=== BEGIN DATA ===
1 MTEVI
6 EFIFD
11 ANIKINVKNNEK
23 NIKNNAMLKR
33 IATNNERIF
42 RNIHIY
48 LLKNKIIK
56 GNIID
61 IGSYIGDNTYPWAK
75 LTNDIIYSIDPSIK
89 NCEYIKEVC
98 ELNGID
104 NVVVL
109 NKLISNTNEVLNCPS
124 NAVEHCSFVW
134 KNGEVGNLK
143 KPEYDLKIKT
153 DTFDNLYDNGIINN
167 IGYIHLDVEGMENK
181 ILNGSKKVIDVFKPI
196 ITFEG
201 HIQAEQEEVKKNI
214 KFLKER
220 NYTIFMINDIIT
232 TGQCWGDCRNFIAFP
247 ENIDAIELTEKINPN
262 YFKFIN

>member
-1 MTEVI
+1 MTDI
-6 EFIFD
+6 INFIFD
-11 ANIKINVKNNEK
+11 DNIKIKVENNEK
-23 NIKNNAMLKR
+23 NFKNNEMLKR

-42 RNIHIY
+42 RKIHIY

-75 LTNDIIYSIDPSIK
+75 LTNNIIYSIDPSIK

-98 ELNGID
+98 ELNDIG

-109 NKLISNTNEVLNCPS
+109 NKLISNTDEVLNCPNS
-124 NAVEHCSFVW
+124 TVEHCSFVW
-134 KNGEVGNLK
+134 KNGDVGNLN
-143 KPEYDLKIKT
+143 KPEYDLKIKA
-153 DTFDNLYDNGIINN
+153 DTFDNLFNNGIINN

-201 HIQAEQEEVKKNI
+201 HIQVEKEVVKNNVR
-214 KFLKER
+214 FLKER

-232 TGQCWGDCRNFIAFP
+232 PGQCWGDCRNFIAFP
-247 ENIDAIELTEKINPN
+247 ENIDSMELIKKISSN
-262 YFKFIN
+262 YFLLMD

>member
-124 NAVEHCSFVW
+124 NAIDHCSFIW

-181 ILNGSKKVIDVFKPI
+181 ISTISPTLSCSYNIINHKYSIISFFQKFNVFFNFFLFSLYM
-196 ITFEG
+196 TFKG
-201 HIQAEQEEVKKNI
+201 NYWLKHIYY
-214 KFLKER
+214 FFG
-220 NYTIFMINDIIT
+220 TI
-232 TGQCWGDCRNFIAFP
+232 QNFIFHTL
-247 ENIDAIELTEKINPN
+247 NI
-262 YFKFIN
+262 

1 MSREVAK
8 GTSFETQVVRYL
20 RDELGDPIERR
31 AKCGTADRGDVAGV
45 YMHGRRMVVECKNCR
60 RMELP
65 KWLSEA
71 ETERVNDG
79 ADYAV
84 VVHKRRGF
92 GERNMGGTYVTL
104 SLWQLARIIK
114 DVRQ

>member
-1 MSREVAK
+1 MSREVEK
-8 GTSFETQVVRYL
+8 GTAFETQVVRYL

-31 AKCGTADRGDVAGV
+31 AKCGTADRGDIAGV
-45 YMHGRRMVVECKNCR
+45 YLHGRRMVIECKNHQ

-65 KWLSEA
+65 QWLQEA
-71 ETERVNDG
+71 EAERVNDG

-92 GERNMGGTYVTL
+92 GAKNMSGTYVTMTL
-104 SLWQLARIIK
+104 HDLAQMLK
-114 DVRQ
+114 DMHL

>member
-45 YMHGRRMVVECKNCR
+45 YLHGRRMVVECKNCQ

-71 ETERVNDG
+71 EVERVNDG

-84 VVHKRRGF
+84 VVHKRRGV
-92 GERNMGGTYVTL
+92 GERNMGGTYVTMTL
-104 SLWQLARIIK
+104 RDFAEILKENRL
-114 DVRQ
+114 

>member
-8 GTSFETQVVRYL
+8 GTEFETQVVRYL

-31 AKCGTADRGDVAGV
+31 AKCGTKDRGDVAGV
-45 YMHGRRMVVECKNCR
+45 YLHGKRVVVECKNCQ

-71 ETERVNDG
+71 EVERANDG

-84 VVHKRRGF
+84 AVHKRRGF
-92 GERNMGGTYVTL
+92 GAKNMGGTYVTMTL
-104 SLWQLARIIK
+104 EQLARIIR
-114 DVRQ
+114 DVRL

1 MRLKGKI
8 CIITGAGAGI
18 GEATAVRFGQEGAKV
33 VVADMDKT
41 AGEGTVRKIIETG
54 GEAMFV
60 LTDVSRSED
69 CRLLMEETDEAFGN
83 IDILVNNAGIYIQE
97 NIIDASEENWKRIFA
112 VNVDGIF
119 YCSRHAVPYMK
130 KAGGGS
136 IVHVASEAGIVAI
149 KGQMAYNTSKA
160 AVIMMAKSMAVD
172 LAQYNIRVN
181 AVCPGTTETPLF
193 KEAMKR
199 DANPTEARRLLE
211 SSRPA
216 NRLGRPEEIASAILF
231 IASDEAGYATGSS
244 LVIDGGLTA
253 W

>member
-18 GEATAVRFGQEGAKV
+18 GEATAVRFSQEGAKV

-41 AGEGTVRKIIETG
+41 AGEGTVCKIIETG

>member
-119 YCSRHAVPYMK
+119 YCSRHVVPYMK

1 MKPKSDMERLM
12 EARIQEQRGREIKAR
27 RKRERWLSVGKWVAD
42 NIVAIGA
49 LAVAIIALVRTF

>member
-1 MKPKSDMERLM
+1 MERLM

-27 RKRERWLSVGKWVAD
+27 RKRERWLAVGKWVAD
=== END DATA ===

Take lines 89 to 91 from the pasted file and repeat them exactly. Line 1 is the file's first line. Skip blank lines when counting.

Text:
71 ETERVNDG
79 ADYAV
84 VVHKRRGF